After the standing aside of Michael Caltabiano, the (sort-off) related inquiry into nepotism in his department, and Clive Palmer's very public tantys, you can only stand back (advisedly behind something solid and protective) to wait for the next explosion.

We may see it today.

Bruce Flegg has sacked two of his staff, and they're out for blood.

One of them, Graeme Hallett, is giving a press conference today - should be interesting.

Some are saying Flegg is being set up by his own party colleagues so Newman can take over his safe seat. The fact Napoleon has been very low on the radar for weeks now can only mean internal party polling shows what everyone else already knows. He is deeply unpopular, does not resonate with voters and has a snow flakes chance in hell of holding Ashgrove come the next election. There are a lot of public servants in Ashgrove who wouldn't vote for Newman even if you threatened them with a painful death.

Getting rid of Bruce Flegg and shifting Newman to his seat (Moggill) might ensure Newman gets back next time. There aren't too many public servants in Moggill.

If this is indeed the strategy, watching Newman when he tries to explain how he is now committed to the people of Moggill after telling everyone in Ashgrove how many ties he has to the area and how he cares about it so much, will be riveting.

Meanwhile, public servants continue to be sacked, our unemployment rate is steadily rising, seniors are being kicked out of nursing homes, and people with disabilities are seeing services they've enjoyed for over thirty years being withdrawn.

 Queensland - beautiful one day - well and truly stuffed the next.

Update -

Flegg is toughing it out.

Update 2 -

He's gone.....

Thursday, 8 November 2012

Thoughts on Recent Events Stateside



























I’m glad the Presidential Poll in the USA is over at last.

Most of our media (print and electronic) has been full of it for weeks. I doubt the reverse applies when it comes to American interest in our politics.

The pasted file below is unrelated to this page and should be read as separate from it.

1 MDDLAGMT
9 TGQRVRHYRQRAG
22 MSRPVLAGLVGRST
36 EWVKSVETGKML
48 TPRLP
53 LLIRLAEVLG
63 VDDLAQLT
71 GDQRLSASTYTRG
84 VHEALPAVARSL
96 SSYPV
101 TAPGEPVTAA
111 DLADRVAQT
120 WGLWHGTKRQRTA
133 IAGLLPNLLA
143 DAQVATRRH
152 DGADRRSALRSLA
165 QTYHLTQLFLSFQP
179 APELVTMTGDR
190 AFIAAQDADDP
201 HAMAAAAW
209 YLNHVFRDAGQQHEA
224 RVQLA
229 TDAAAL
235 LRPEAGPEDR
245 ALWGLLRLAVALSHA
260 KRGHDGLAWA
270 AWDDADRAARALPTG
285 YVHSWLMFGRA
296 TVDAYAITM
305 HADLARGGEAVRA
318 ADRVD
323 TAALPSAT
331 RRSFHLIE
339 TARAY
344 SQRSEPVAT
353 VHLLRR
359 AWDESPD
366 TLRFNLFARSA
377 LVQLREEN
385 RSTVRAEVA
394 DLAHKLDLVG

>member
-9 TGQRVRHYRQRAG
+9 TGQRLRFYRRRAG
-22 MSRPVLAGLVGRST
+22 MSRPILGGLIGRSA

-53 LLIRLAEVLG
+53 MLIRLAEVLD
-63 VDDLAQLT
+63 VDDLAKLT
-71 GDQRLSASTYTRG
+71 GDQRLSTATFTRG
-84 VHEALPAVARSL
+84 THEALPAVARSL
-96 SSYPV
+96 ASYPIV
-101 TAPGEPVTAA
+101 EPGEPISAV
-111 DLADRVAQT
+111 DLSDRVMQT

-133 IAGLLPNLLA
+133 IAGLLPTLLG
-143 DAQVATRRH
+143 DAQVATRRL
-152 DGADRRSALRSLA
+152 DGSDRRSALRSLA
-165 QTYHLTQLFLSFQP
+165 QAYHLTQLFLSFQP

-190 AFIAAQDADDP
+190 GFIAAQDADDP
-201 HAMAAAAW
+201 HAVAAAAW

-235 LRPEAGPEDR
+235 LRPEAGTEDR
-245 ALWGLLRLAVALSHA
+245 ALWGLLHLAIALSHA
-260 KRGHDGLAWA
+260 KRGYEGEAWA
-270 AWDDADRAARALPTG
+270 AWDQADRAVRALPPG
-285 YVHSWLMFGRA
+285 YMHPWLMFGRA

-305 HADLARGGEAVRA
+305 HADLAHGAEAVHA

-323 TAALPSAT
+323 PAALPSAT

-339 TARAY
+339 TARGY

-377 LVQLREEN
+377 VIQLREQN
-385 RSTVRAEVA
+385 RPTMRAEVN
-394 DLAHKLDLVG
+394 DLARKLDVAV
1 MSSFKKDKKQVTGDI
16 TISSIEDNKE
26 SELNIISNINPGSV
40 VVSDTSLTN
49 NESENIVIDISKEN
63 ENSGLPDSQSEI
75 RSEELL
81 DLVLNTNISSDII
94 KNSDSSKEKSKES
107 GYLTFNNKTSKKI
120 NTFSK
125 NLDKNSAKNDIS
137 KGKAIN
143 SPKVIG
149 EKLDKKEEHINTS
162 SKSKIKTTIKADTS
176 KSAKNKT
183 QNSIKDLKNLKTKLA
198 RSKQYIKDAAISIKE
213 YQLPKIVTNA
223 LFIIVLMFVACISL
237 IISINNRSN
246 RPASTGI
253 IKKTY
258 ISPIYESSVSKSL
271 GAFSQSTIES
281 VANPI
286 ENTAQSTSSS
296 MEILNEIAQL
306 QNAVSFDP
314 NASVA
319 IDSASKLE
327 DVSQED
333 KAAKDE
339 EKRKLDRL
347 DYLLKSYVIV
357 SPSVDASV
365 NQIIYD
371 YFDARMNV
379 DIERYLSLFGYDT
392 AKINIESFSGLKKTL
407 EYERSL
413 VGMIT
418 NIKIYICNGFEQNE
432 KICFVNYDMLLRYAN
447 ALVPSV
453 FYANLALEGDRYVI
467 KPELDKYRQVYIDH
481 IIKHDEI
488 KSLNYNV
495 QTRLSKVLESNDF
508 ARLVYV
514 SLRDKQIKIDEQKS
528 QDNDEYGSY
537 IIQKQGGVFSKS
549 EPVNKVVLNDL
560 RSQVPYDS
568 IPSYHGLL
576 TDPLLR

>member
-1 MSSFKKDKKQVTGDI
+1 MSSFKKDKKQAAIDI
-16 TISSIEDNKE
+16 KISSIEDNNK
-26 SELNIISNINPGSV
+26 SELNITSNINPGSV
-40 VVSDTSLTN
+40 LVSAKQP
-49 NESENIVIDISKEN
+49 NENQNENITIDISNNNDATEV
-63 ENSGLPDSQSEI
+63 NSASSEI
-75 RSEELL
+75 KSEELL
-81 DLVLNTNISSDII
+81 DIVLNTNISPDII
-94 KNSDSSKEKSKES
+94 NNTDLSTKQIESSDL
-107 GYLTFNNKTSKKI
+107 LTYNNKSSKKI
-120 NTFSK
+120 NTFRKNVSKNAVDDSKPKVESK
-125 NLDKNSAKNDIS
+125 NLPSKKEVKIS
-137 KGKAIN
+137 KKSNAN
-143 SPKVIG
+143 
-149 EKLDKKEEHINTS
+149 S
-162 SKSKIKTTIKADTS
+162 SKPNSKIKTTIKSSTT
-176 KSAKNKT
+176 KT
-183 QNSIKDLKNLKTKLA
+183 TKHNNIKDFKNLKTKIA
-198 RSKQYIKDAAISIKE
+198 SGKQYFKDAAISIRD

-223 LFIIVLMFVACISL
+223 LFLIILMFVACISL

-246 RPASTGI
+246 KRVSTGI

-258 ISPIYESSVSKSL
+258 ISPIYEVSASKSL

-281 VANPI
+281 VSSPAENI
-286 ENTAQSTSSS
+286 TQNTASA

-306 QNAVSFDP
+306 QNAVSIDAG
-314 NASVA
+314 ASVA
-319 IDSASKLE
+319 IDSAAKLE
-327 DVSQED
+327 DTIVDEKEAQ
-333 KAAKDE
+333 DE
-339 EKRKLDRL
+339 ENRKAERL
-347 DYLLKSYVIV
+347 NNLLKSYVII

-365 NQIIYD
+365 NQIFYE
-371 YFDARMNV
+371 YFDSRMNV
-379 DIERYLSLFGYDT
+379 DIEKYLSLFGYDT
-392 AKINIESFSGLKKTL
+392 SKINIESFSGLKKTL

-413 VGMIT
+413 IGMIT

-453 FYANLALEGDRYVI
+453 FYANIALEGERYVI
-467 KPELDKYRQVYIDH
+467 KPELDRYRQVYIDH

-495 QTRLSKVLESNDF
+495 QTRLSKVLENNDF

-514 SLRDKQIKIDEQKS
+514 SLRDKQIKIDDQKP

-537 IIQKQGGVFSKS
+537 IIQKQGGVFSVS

I wonder how many Yanks would know the name (let alone the gender) of our national leader.

The result did not surprise, although any reading of the Right wing blogosphere would have convinced the easily led that a Republican victory was in the bag.

It’s bit early to gauge the reaction, but already the usual suspects have hit the Twitter sphere with what can only be described as lunacy.

One of the aspects of the process that I found bizarre was the actual electoral system used across the Pacific. Contrasting the American way with what happens here is illuminating.

I was brought up with a familiarity with the process in this country.

My dad, as a bush school principal for much of his career before he became senior enough to run larger schools in bigger centres, was always in charge of polling booths in his schools. In the bush, local schools are almost always polling centres.

As a kid, I took an interest in the process, and understood how it operated.

Later, as a young teacher, I worked from time to time as a polling clerk. On one notable occasion I worked at the then Greenslopes Military Hospital with a mobile bedside ballot box.

That was interesting, to say the least. One of these days I’ll blog about it.

Behind the process in this country is an electoral commission, which, in my experience, runs a very efficient and professionally managed poll. Scrutineers from the major parties are involved, and the setup is transparent and generally tamper proof.

Contrast that with the situation stateside, where each state runs its own polls, and where no two seem to do it in the same way. In addition, whatever administration is in power at the time runs the show, so the risk of partisanship is real and present.

This hit the fan in 2000. No such situation could eventuate here.

In contrast to our system, in the US elections are chaotic, poorly organised, and generally messy.

But the greatest contrast of all relates to participation. Compulsory voting in this country ensures maximum participation.

On the other side of the Pacific, turnout in Presidential Polls has recently averaged around 60%. 

Think about that. It means 40% of Americans have no say in their government. To me, that isn’t true democracy.

I don’t accept the Libertarian proposition that compulsory voting restricts freedom.

We are a social species. Participation in organising our society is both a privilege and a responsibility.

To deny that is to deny that most basic form of patriotism – i.e. the responsibility of participation.

Yanks I have met over the years (in Vietnam and since when travelling) are universally patriotic and proud of their country. To me, there is a particular form of irony in the fact that these patriots are happy that many of their countrymen and women (40% or so) think so little of their country that they don’t participate in its democratic process.

Strange indeed.

Update -

This report from AFP hints at what I was saying partisanship above. Read the last third of the artcle.